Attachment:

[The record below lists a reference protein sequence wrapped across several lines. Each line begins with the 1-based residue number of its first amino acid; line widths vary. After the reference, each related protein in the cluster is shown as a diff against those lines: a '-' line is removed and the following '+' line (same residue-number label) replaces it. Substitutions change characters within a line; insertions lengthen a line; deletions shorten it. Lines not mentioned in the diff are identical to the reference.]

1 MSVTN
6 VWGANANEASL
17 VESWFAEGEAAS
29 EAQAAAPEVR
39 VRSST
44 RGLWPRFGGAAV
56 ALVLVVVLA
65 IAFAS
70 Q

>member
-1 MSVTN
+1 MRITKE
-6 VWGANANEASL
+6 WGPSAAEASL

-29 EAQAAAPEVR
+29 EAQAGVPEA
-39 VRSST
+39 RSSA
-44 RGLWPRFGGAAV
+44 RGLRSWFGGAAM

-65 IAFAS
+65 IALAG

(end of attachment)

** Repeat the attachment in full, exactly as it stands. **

[The record below lists a reference protein sequence wrapped across several lines. Each line begins with the 1-based residue number of its first amino acid; line widths vary. After the reference, each related protein in the cluster is shown as a diff against those lines: a '-' line is removed and the following '+' line (same residue-number label) replaces it. Substitutions change characters within a line; insertions lengthen a line; deletions shorten it. Lines not mentioned in the diff are identical to the reference.]

1 MSVTN
6 VWGANANEASL
17 VESWFAEGEAAS
29 EAQAAAPEVR
39 VRSST
44 RGLWPRFGGAAV
56 ALVLVVVLA
65 IAFAS
70 Q

>member
-1 MSVTN
+1 MRITKE
-6 VWGANANEASL
+6 WGPSAAEASL

-29 EAQAAAPEVR
+29 EAQAGVPEA
-39 VRSST
+39 RSSA
-44 RGLWPRFGGAAV
+44 RGLRSWFGGAAM

-65 IAFAS
+65 IALAG